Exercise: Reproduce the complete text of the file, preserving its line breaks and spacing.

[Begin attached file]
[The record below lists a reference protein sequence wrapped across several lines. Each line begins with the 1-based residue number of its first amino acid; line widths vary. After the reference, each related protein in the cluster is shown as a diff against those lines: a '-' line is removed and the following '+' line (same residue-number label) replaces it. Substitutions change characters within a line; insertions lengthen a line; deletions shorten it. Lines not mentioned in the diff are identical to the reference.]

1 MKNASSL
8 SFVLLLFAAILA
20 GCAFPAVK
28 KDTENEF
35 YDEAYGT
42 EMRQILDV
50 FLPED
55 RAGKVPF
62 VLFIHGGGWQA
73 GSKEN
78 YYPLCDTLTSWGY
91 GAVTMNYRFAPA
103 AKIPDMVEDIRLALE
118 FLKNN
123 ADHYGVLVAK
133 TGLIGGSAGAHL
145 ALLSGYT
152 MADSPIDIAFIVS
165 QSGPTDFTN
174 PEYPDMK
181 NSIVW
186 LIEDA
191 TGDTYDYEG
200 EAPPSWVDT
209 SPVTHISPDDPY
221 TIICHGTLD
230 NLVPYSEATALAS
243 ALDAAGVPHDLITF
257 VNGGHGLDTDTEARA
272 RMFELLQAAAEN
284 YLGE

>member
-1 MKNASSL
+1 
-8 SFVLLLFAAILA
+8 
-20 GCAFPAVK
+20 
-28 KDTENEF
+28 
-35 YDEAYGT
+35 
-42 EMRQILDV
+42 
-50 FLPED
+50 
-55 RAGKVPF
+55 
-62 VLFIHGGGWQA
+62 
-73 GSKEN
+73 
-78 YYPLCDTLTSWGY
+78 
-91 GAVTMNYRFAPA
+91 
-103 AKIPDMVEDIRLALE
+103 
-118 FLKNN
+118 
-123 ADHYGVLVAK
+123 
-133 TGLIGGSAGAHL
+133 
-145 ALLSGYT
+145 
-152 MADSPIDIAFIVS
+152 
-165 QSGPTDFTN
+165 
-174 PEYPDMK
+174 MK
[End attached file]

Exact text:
[The record below lists a reference protein sequence wrapped across several lines. Each line begins with the 1-based residue number of its first amino acid; line widths vary. After the reference, each related protein in the cluster is shown as a diff against those lines: a '-' line is removed and the following '+' line (same residue-number label) replaces it. Substitutions change characters within a line; insertions lengthen a line; deletions shorten it. Lines not mentioned in the diff are identical to the reference.]

1 MKNASSL
8 SFVLLLFAAILA
20 GCAFPAVK
28 KDTENEF
35 YDEAYGT
42 EMRQILDV
50 FLPED
55 RAGKVPF
62 VLFIHGGGWQA
73 GSKEN
78 YYPLCDTLTSWGY
91 GAVTMNYRFAPA
103 AKIPDMVEDIRLALE
118 FLKNN
123 ADHYGVLVAK
133 TGLIGGSAGAHL
145 ALLSGYT
152 MADSPIDIAFIVS
165 QSGPTDFTN
174 PEYPDMK
181 NSIVW
186 LIEDA
191 TGDTYDYEG
200 EAPPSWVDT
209 SPVTHISPDDPY
221 TIICHGTLD
230 NLVPYSEATALAS
243 ALDAAGVPHDLITF
257 VNGGHGLDTDTEARA
272 RMFELLQAAAEN
284 YLGE

>member
-1 MKNASSL
+1 
-8 SFVLLLFAAILA
+8 
-20 GCAFPAVK
+20 
-28 KDTENEF
+28 
-35 YDEAYGT
+35 
-42 EMRQILDV
+42 
-50 FLPED
+50 
-55 RAGKVPF
+55 
-62 VLFIHGGGWQA
+62 
-73 GSKEN
+73 
-78 YYPLCDTLTSWGY
+78 
-91 GAVTMNYRFAPA
+91 
-103 AKIPDMVEDIRLALE
+103 
-118 FLKNN
+118 
-123 ADHYGVLVAK
+123 
-133 TGLIGGSAGAHL
+133 
-145 ALLSGYT
+145 
-152 MADSPIDIAFIVS
+152 
-165 QSGPTDFTN
+165 
-174 PEYPDMK
+174 MK